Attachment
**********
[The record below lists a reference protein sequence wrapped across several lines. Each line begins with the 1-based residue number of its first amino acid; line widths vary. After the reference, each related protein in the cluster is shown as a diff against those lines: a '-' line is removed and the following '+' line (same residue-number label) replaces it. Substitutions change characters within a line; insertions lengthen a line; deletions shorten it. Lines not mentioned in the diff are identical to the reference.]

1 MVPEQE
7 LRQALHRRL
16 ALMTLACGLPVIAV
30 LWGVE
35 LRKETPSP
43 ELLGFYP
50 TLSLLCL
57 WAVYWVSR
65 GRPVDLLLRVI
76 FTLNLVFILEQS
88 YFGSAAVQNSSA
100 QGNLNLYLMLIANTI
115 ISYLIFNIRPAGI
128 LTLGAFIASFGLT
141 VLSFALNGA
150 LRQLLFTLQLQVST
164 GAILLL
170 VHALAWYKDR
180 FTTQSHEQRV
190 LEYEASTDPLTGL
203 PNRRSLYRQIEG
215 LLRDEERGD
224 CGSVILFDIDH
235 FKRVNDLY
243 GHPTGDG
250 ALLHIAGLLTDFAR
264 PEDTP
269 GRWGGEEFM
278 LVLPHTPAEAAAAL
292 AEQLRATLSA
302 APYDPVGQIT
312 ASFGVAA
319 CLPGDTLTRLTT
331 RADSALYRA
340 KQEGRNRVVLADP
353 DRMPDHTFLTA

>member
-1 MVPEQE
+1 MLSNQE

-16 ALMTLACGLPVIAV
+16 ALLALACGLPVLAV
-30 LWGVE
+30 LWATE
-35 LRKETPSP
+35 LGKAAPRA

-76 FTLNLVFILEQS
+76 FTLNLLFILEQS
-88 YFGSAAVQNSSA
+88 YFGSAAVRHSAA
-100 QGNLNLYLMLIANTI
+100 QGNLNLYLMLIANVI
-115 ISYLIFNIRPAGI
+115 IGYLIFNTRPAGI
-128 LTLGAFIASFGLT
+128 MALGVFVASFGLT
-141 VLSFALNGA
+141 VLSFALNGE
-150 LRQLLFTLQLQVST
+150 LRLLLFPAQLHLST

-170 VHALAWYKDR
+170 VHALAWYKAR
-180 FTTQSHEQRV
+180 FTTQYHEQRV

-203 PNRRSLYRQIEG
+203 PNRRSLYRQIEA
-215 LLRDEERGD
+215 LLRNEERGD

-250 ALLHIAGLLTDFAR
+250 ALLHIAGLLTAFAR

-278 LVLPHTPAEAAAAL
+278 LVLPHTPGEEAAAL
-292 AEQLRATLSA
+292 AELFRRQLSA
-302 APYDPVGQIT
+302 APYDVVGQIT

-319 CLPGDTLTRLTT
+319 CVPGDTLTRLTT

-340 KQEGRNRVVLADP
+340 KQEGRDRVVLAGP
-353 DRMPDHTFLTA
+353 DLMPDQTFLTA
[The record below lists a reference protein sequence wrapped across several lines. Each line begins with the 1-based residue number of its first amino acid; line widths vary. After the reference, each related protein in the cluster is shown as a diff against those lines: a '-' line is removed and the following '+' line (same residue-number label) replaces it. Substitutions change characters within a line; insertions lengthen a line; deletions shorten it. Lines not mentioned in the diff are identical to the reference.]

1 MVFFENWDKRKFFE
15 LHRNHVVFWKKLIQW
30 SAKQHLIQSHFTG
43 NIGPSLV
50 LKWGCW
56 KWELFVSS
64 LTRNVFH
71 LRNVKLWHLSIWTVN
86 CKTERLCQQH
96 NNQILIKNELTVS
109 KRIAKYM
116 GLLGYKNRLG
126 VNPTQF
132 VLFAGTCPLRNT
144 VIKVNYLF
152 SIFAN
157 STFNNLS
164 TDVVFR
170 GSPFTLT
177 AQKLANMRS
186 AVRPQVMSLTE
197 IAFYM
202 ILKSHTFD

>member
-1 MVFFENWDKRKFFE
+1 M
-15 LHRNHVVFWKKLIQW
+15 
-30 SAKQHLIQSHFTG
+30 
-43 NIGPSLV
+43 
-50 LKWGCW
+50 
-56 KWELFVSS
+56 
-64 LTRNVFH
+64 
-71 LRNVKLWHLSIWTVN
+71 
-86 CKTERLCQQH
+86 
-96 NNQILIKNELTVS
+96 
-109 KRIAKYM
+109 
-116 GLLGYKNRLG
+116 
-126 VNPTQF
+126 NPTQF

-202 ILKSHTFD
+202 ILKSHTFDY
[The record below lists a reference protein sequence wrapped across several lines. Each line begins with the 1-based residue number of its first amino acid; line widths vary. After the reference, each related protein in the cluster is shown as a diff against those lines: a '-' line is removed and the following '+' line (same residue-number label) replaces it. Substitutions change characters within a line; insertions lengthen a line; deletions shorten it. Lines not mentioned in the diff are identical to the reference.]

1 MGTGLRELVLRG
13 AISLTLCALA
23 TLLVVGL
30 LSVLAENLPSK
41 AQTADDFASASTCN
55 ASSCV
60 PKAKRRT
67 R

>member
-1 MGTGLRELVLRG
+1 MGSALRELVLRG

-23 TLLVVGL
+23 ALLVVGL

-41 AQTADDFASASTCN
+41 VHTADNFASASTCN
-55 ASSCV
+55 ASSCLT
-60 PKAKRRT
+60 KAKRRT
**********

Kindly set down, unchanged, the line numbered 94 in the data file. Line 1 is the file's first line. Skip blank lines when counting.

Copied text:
109 KRIAKYM